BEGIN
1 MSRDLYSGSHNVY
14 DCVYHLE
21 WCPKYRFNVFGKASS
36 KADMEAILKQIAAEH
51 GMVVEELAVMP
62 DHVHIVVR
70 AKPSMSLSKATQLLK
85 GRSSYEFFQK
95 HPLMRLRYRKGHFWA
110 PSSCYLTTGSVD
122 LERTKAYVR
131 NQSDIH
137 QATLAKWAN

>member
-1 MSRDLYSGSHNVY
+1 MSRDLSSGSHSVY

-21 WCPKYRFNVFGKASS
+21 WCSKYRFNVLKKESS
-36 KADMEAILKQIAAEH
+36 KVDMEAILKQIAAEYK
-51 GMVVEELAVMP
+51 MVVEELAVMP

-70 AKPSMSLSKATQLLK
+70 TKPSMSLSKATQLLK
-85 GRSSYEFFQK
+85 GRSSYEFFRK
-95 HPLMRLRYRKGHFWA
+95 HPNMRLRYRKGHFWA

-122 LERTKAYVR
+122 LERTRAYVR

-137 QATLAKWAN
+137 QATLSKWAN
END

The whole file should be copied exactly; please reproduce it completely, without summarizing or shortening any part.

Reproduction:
1 MSRDLYSGSHNVY
14 DCVYHLE
21 WCPKYRFNVFGKASS
36 KADMEAILKQIAAEH
51 GMVVEELAVMP
62 DHVHIVVR
70 AKPSMSLSKATQLLK
85 GRSSYEFFQK
95 HPLMRLRYRKGHFWA
110 PSSCYLTTGSVD
122 LERTKAYVR
131 NQSDIH
137 QATLAKWAN

>member
-1 MSRDLYSGSHNVY
+1 MSRDLSSGSHSVY

-21 WCPKYRFNVFGKASS
+21 WCSKYRFNVLKKESS
-36 KADMEAILKQIAAEH
+36 KVDMEAILKQIAAEYK
-51 GMVVEELAVMP
+51 MVVEELAVMP

-70 AKPSMSLSKATQLLK
+70 TKPSMSLSKATQLLK
-85 GRSSYEFFQK
+85 GRSSYEFFRK
-95 HPLMRLRYRKGHFWA
+95 HPNMRLRYRKGHFWA

-122 LERTKAYVR
+122 LERTRAYVR

-137 QATLAKWAN
+137 QATLSKWAN